Métisse Motorcycles

From Wikipedia, the free encyclopedia
Jump to navigation Jump to search

Métisse Steve McQueen Desert Racer

Métisse Motorcycles is a British low-volume manufacturer of specialist motorcycles and motorcycle frames based in Carswell near Faringdon, Oxfordshire.

Since 1982, Métisse has produced motorcycle frame kits for British bike engines. Former owner Pat French bought the tooling originally used by the Rickman brothers (who produced the first Mk1 Metisse in 1959) to produce lightweight, strong frames and rolling chassis for competitive motocross use.[1]

Métisse has focused on using high quality plated steel for their distinctive frames. French produced Mk IV frames, then MkIII for retro-scrambles until the mid 1990s when demand waned. A partnership was formed with Gerry Lisi to continue manufacture until French's retirement.[1] French died in 2007.[2] Lisi continues to run Métisse at his Carswell premises where the motorcycle operation is something of a sideline to the main golf course business.

Métisse now[when?] manufactures complete motorcycles, usually using bought-in cycle parts and engines, although the recent Mk5 is fitted with Métisse's own 997 cc (60.8 cu in) air and oil-cooled 360° parallel twin engine.[3][4][5]

Steve McQueen Desert Racer[edit]

A limited edition of 300 complete motorcycles, the Steve McQueen Métisse Desert Racer, is a replica of the motorcycle raced by actor Steve McQueen in 1966 and 1967.[6][7] The Desert Racer uses a fully reconditioned original Meriden Triumph unit construction 650 cc 6T engine. McQueen's actual bike had a Métisse frame and was built by his friend, the actor and stuntman Bud Ekins.

Métisse Hammer Mk3[edit]

Similar to the Desert Racer, the Hammer is a version of the Métisse Mk3 Scrambler that was the iconic motorcycle used by Ilya Kuryakin in the TV series "The Man from U.N.C.L.E.".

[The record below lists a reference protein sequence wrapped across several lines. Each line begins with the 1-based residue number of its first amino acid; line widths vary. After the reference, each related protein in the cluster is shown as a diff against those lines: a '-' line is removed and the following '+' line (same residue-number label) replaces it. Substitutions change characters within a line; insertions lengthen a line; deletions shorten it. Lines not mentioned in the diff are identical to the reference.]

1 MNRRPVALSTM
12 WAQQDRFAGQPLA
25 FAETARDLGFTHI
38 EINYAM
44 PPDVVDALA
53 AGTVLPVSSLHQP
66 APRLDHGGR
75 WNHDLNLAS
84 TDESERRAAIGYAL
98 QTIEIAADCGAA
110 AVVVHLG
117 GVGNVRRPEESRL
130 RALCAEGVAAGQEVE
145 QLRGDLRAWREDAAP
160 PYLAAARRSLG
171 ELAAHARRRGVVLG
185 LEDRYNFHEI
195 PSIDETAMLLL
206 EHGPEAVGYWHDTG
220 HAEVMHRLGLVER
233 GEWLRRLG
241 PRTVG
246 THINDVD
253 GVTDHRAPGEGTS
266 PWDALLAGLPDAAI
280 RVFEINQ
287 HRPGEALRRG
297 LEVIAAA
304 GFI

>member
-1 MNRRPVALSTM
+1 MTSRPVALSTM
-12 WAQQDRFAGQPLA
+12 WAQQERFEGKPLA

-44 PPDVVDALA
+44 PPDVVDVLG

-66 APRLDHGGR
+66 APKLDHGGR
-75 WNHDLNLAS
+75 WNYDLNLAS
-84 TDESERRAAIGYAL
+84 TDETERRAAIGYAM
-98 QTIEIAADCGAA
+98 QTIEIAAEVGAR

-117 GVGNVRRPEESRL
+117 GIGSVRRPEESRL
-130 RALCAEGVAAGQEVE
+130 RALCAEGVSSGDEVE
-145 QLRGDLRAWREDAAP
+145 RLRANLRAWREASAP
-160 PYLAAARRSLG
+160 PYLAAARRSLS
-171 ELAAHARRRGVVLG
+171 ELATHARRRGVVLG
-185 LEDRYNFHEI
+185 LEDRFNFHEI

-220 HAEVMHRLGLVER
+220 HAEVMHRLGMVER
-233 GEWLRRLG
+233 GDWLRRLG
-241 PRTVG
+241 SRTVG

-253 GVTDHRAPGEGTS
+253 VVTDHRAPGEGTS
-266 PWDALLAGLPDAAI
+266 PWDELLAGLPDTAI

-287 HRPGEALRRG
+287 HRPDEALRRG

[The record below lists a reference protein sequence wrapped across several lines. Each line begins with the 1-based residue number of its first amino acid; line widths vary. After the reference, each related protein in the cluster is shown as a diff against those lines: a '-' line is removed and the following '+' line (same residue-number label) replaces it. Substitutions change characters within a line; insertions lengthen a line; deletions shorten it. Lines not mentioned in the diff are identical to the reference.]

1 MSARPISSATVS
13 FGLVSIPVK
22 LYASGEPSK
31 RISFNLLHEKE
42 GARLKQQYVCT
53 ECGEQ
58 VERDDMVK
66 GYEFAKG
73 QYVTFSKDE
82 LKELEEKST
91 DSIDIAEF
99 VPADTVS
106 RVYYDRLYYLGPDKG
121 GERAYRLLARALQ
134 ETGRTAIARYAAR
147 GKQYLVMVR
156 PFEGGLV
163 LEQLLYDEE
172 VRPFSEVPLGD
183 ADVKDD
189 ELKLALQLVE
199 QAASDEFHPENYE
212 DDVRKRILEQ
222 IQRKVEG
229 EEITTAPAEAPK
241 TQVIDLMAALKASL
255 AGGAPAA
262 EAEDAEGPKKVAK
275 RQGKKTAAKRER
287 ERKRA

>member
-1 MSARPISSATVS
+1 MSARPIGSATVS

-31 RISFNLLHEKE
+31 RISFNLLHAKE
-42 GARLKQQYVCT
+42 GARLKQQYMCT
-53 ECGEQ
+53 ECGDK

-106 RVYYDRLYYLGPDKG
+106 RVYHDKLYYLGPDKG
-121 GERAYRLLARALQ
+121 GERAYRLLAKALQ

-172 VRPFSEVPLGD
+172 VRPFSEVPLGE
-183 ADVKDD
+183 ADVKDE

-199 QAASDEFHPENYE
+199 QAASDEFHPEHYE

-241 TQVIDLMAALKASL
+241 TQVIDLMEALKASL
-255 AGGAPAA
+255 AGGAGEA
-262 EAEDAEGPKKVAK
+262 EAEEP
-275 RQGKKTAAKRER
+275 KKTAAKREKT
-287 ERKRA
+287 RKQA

Métisse Mk5[edit]

The firm's most complete product is the Métisse Mk5, a bespoke retro-styled roadster. The Mk5 has not only a Métisse frame, but a new "Adelaide" 8-valve 997 cc (60.8 cu in) air-&-oil-cooled 5-speed 360° parallel twin engine designed and manufactured in-house by Métisse. The Mk5 is a hand-crafted motorcycle and the riding position is adjusted to the customer's dimensions. The firm provides the buyer with a portfolio with images of the bike during its build, along with documentation of its particular specification.

The Mk5 is available either as a "Café Racer" (with or without a nose fairing) or as a "Street Scrambler".[8] The bike has a 4130 chrome-moly cradle frame with 41mm non-adjustable Ceriani forks and twin Öhlins rear shocks. The engine produces claimed 97 hp (72 kW) and claimed 70 lb⋅ft (95 N⋅m) of torque with a top speed of 120 mph (190 km/h).[9][3][10] Front brakes are twin 320 mm discs with Brembo caliper, while the rear is a single 220 mm disc, also with a Brembo calliper. The 2010 prototype, with a dry weight of 180kg was styled as a "Street Scrambler", is now[when?] in production.[11]


  1. ^ a b Metisse Motorcycles heritage Retrieved 2014-08-22 Archived 2014-08-26 at the Wayback Machine
  2. ^ Pat French Real Classic, 1 November 2017. Retrieved 16 January 2018
  3. ^ a b Franklin, Trevor (16 October 2009). "First ride: British-built Metisse prototype". MCN. Retrieved 24 December 2017.
  4. ^ "MÉTISSE MARK 5 CAFÉ RACER - Bike Tests". Australian Motorcycle News. 6 September 2016. Retrieved 24 December 2017.
  5. ^ Lindsay, Jim (22 April 2015). "Metisse: The Inside Story". Bennetts. Retrieved 24 December 2017.
  6. ^ "McQueen motorbike built-to-order". BBC News. 19 December 2008. Retrieved 19 December 2008.
  7. ^ Alan Cathcart (May–June 2009). "Steve McQueen Métisse Triumph replica". Motorcycle Classics. Retrieved 4 August 2009.
  8. ^ "Metisse Motorcycles". Metisse. 2017. Archived from the original on 8 January 2018. Retrieved 24 December 2017.
  9. ^ Kerr, Ian (January–February 2010). "2010 Métisse 8v Mark 5". Motorcycle Classics. Retrieved 24 December 2017.
  10. ^ Mark 5 Metisse Motorcycles, Retrieved 16 January 2018
  11. ^ AMC report, September 2016[1]

External links[edit]